The USS Bang (SS-385) was commissioned in December of 1943. She was a 1526-ton Balao class submarine that was constructed at the Portsmouth Navy Yard. After being commissioned, she travelled in February of 1944 to the Pacific. Here she participated in war efforts against Japan. She did six war patrols here, the first in March.
Action in World War II
During the first patrol into the Luzon Strait area, she helped sink three of Japan’s ships. Her second patrol took place in June of 1944. She supported the Saipan invasion during this patrol, and then continued to the Formosa area. She reportedly attacked, but did not sink, many boats during this patrol.
The next two patrols took place from August to September and October to December of 1944. These patrols were also near Japan and the Formosa area, and were very fruitful. She ended up sinking five ships during these two patrols. In the last two of the six cruises, she sank no enemy ships, but did manage to help save a Navy aviator who was stranded in the ocean. These patrols took place in January through February and March through May of 1945.
After the War
The USS Bang was sent back to the United States in May of 1945 for repairs and upgrades. She then took part in the occupation efforts after Japan surrendered. She was then placed out-of-commission in February of 1947. She stayed in storage until she was needed during the Korean War in February of 1951. She received further upgrades during 1952, when she got “Guppy IIA” status. This process made for much improved underwater performance and improved her appearance.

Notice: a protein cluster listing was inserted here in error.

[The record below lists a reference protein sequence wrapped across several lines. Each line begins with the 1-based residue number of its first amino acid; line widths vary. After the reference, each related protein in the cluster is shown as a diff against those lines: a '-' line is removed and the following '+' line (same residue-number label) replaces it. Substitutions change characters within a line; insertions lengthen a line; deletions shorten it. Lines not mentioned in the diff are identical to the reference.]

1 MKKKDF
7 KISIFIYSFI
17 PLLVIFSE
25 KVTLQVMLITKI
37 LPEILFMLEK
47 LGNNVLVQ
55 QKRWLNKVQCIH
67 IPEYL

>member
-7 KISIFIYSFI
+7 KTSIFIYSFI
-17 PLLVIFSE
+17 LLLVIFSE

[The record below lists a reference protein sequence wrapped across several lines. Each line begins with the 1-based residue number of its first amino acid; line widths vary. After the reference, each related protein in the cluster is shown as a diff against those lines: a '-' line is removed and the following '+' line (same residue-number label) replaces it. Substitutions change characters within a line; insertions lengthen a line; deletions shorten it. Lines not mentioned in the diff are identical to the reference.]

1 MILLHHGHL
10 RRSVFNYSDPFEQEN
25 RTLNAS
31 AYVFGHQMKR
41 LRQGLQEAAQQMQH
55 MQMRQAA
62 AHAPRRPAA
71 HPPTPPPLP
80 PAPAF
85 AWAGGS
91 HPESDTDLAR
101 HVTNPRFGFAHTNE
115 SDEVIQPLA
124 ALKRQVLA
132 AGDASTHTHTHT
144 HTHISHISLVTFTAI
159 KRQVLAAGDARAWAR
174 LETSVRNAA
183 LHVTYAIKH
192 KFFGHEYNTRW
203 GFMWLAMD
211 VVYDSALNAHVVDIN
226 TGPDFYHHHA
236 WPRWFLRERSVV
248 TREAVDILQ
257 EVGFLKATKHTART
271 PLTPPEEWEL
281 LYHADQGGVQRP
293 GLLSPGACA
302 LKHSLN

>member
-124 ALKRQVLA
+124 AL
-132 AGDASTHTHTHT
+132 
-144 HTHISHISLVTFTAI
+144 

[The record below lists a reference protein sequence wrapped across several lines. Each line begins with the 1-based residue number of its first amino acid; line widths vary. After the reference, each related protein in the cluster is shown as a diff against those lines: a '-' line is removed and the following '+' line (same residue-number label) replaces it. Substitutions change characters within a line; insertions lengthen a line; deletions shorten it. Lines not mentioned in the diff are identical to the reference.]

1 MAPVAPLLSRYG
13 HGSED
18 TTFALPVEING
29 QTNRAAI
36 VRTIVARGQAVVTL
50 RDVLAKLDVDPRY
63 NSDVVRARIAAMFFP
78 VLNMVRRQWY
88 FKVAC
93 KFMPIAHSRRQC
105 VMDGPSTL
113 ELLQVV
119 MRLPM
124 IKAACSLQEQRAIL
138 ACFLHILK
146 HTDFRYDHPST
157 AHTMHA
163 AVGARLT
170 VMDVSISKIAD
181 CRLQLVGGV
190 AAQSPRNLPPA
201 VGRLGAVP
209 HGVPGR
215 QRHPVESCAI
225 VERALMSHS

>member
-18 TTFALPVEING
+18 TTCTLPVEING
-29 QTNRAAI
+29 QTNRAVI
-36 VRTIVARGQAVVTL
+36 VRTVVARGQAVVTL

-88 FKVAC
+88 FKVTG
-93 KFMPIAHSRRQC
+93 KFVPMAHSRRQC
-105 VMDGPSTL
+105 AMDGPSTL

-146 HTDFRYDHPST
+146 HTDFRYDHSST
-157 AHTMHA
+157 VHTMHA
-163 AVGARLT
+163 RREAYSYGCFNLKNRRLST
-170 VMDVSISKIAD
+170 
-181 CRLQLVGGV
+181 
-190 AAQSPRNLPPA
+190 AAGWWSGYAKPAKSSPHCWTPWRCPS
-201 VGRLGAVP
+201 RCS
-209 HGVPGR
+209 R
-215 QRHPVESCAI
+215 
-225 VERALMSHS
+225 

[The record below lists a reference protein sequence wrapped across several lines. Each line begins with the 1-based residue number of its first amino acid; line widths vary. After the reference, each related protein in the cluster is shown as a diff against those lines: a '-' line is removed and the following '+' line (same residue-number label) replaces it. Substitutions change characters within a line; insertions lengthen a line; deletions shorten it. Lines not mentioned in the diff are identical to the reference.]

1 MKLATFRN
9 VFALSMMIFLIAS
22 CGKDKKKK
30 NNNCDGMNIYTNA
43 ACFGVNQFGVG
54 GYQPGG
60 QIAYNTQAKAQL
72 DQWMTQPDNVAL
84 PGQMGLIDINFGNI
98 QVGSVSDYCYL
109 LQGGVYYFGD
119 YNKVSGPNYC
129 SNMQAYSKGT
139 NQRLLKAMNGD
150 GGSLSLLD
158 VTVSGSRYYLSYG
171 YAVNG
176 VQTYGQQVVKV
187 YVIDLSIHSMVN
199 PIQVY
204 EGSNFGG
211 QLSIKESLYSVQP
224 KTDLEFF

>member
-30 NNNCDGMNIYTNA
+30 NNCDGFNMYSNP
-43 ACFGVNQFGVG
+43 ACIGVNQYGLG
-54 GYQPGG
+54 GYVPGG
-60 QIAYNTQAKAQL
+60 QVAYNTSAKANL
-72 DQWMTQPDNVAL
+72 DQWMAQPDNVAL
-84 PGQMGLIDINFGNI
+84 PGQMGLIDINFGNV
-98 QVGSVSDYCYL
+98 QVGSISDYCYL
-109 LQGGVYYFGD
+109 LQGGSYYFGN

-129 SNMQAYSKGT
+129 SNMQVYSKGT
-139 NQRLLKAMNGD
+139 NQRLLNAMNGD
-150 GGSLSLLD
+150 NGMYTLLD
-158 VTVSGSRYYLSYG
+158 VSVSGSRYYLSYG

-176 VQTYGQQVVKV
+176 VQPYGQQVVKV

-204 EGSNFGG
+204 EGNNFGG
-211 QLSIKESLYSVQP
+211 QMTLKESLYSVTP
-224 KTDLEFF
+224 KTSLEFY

Her assignment after this was to continue helping with the Korean War as part of the Atlantic Fleet. From time to time through the rest of the 1950s and 1960s, she would be deployed to northern European areas and occasionally to the Mediterranean Sea. She was eventually, in October of 1972, given on loan to the Spanish Navy. Two years later, in November of 1974, Spain ended up buying the USS Bang. Spain renamed her Cosme Garcia, and she served their navy for almost ten years. In June of 1982 she was finally stricken from the Register.
Asbestos in Navy Ships
Although an essential component of the naval fleet, especially throughout conflicts of the last century, submarines also pose a lasting health risk to soldiers serving on them. However, these risks extend beyond the inherent dangers that existed while operating the vessels during military conflicts. Unfortunately, products containing asbestos were also common aboard submarines because of the material’s high resistance to heat and fire. Despite its value as an insulator, asbestos fiber intake can lead to several serious health consequences, includingÂ mesothelioma, a devastating cancer without cure. Furthermore, the enclosed environment of submarines put servicemen at an even higher risk of exposure. Current and former military personnel who came into contact with or served on submarines should seek immediate medical attention in order to detect possible health consequences associated with asbestos exposure.